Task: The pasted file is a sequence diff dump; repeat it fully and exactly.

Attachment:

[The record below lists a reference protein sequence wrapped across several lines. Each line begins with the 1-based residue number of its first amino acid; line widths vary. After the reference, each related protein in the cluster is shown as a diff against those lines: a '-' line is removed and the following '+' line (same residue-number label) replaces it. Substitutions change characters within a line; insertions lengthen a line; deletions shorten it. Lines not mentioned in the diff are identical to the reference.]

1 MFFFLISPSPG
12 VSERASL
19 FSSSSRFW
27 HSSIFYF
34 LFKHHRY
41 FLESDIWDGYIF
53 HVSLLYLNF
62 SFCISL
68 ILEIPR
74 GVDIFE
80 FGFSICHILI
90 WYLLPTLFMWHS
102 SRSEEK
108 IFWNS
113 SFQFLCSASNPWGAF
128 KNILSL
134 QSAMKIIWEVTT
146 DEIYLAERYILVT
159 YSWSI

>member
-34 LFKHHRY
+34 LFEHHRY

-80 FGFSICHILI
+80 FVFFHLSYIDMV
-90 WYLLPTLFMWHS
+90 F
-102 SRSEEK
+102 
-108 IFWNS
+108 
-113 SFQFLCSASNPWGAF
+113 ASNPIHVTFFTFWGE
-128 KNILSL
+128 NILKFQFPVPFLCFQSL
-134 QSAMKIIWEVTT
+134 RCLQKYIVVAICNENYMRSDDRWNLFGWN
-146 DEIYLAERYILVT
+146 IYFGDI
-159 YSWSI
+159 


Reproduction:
[The record below lists a reference protein sequence wrapped across several lines. Each line begins with the 1-based residue number of its first amino acid; line widths vary. After the reference, each related protein in the cluster is shown as a diff against those lines: a '-' line is removed and the following '+' line (same residue-number label) replaces it. Substitutions change characters within a line; insertions lengthen a line; deletions shorten it. Lines not mentioned in the diff are identical to the reference.]

1 MFFFLISPSPG
12 VSERASL
19 FSSSSRFW
27 HSSIFYF
34 LFKHHRY
41 FLESDIWDGYIF
53 HVSLLYLNF
62 SFCISL
68 ILEIPR
74 GVDIFE
80 FGFSICHILI
90 WYLLPTLFMWHS
102 SRSEEK
108 IFWNS
113 SFQFLCSASNPWGAF
128 KNILSL
134 QSAMKIIWEVTT
146 DEIYLAERYILVT
159 YSWSI

>member
-34 LFKHHRY
+34 LFEHHRY

-80 FGFSICHILI
+80 FVFFHLSYIDMV
-90 WYLLPTLFMWHS
+90 F
-102 SRSEEK
+102 
-108 IFWNS
+108 
-113 SFQFLCSASNPWGAF
+113 ASNPIHVTFFTFWGE
-128 KNILSL
+128 NILKFQFPVPFLCFQSL
-134 QSAMKIIWEVTT
+134 RCLQKYIVVAICNENYMRSDDRWNLFGWN
-146 DEIYLAERYILVT
+146 IYFGDI
-159 YSWSI
+159 